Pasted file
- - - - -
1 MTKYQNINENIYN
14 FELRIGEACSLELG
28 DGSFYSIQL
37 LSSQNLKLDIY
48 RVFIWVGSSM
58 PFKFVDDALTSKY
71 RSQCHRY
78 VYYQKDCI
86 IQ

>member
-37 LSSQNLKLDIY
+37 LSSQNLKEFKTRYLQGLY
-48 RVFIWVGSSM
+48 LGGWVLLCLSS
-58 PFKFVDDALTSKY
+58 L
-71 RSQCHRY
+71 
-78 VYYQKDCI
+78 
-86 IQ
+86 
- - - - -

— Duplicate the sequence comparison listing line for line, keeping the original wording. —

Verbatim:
1 MTKYQNINENIYN
14 FELRIGEACSLELG
28 DGSFYSIQL
37 LSSQNLKLDIY
48 RVFIWVGSSM
58 PFKFVDDALTSKY
71 RSQCHRY
78 VYYQKDCI
86 IQ

>member
-37 LSSQNLKLDIY
+37 LSSQNLKEFKTRYLQGLY
-48 RVFIWVGSSM
+48 LGGWVLLCLSS
-58 PFKFVDDALTSKY
+58 L
-71 RSQCHRY
+71 
-78 VYYQKDCI
+78 
-86 IQ
+86 